back flush line

Biomass management requires that the grass be cut when
it reaches a 4” height for minimum matting problems. Quack-
grass and bluegrass yields were 1.7 and 0.6 tons/acre year,
respectively, for a six month growing season.
2.6 Fish Aguaculture (5)
A water stream typical of secondary effluent can be produced
by utilization of a waste stabilization lagoon and a fish aquaculture
lagoon. Fish will feed on bacteria, algae, and detritus which have
utilized nutrients present in the wastewater. Type;of fish grown
include carp, buffalo, channel catfish, goldfish, fathead minnow,
and golden shinners. The sale of fish produced in the lagoons will
partially offset operational costs. Caution in use of fish for
human consumption should be exercised.
The fish aquaculture system relies on bacteria and algae to
remove nutrients from the water which in .turn serve as food for the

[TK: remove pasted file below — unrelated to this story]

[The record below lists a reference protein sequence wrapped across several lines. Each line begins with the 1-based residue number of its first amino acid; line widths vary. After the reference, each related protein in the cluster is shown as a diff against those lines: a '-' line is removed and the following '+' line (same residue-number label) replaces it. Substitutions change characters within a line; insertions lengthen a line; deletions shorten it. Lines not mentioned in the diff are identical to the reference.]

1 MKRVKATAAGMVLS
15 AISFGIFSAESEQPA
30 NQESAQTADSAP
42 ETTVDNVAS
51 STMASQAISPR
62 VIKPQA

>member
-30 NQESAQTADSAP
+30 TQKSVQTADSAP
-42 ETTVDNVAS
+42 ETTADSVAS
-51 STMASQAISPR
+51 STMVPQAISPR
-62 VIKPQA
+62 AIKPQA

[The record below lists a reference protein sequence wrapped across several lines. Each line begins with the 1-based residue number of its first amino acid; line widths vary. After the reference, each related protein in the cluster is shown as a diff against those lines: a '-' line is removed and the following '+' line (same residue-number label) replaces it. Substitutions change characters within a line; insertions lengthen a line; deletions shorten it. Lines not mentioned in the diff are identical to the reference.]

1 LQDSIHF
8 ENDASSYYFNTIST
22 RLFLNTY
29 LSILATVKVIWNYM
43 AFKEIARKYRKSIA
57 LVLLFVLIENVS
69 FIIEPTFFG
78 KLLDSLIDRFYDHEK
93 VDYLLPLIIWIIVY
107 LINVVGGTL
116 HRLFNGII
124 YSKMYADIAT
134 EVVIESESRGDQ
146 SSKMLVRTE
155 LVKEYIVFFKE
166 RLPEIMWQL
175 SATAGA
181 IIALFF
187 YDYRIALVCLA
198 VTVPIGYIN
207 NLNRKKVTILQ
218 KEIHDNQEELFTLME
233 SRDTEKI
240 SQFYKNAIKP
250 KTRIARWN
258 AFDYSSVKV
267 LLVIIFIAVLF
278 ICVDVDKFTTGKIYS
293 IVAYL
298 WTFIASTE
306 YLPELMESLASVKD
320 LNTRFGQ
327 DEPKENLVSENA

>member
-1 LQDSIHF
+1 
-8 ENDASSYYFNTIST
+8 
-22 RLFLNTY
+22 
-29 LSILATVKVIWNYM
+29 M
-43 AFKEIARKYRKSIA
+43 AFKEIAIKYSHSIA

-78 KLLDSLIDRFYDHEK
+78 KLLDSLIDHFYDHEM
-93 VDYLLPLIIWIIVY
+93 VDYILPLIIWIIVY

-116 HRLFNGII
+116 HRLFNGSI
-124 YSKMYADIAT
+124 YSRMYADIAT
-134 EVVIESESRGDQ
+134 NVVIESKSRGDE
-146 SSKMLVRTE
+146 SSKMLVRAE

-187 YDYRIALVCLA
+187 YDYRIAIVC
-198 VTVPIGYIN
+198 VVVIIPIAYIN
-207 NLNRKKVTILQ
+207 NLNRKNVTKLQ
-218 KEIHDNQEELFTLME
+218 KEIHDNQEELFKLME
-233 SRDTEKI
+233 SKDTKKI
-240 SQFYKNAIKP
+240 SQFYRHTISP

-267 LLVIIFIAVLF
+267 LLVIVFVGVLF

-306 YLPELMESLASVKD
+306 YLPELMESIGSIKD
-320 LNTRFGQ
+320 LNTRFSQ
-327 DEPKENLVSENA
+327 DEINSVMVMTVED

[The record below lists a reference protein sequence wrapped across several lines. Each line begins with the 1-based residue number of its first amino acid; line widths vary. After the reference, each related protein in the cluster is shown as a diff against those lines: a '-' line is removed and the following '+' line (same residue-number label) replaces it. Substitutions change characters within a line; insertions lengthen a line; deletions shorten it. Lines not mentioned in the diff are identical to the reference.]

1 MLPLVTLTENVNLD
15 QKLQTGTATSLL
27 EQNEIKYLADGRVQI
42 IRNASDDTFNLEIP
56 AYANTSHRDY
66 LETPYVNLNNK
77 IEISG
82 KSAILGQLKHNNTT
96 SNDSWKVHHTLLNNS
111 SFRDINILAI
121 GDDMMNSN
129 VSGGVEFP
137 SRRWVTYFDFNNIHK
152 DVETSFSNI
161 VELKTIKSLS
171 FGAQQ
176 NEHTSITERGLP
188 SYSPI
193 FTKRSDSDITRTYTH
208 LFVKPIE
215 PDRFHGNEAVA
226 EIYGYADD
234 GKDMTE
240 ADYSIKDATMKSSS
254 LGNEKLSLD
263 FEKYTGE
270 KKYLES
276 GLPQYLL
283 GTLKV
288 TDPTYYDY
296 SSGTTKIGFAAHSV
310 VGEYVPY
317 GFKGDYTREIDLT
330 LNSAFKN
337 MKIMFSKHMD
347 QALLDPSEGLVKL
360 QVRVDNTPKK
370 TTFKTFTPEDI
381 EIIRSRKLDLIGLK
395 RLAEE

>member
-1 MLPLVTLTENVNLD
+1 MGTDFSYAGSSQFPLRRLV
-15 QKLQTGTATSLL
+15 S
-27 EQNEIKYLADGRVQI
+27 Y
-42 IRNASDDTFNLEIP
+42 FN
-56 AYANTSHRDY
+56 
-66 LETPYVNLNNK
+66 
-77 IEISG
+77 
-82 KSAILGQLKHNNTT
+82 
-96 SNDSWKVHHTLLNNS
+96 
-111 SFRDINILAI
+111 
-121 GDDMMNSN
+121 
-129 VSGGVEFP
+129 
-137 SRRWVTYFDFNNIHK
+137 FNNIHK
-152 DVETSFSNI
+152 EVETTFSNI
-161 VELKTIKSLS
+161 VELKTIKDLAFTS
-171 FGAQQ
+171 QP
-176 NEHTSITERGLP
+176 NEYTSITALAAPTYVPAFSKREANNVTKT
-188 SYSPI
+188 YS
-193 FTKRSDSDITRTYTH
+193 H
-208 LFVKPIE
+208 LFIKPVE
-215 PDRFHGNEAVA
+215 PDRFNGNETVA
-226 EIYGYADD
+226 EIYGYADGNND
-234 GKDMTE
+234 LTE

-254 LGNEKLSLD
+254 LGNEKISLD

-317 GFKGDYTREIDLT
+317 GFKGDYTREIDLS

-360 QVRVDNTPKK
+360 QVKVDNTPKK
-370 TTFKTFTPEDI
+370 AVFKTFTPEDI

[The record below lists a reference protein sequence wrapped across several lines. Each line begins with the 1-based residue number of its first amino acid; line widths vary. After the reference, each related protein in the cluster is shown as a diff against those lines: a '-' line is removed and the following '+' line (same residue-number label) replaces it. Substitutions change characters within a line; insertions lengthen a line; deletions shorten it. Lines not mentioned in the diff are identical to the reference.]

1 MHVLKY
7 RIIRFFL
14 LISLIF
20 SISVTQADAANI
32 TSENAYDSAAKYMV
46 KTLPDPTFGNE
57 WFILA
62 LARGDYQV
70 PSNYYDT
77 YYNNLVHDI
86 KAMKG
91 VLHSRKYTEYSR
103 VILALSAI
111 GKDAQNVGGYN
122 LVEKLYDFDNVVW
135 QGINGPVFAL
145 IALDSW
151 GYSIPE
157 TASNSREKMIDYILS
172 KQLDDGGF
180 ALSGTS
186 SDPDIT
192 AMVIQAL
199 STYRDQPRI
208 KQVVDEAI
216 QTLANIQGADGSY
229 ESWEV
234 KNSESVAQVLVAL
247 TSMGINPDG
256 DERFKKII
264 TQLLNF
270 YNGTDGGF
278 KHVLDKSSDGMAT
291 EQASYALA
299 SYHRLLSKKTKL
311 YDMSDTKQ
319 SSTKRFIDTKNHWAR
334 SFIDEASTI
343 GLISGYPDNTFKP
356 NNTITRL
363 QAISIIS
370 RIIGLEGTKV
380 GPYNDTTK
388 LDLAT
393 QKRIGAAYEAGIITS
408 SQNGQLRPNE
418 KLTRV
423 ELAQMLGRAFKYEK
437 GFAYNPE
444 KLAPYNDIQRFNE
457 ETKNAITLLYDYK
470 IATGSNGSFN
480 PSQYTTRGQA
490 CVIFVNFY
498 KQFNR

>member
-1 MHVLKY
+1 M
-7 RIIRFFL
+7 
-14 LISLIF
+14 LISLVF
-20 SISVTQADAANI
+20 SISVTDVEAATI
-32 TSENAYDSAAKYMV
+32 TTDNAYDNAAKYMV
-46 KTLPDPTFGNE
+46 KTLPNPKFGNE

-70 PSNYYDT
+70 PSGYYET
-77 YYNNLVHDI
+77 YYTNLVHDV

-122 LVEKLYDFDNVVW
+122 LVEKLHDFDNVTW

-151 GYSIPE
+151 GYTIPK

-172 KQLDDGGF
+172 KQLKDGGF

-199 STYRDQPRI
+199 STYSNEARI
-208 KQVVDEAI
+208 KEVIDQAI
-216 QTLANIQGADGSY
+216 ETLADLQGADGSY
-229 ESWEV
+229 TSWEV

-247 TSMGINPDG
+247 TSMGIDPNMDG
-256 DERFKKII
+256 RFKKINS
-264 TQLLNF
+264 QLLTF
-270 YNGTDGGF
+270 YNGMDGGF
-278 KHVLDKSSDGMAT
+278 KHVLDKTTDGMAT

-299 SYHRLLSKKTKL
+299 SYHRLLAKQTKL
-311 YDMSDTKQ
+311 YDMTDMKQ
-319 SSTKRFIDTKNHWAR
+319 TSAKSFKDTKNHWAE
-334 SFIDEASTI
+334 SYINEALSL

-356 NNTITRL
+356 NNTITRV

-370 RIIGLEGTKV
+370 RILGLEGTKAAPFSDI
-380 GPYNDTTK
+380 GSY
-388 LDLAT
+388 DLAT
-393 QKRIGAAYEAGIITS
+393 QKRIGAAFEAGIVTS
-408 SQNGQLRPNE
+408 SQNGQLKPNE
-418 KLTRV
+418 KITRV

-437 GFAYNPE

fish. The process is dependent upon temperature and, therefore,
would require either storage capacity during colder months so that
treatment could be resumed in the sununer, an alternative treatment
method during winter to preserve high effluent characteristics or
a greenhouse.
.Sewa ge
sludge sludge crop
ha rvest

_____________________ 1
primary secondary fish
Raw stabilization stabilization ) aquaculture ) Reuse
Sewage lagoon i lagoon lagoon
2.7 Vascular Aquatic Plants* (6)
Lagoons filled with growing vascular aquatic plants (water
hyacinths and/or alligator weeds) can provide secondary treatment
of settled sewage. Nutrients in the primary effluent are utilized
by plants, thus removed from the wastewater. Unless these lagoons
are heated during colder months (as by solar greenhouses), the
use of these two aquatic plants is restricted to warm climates.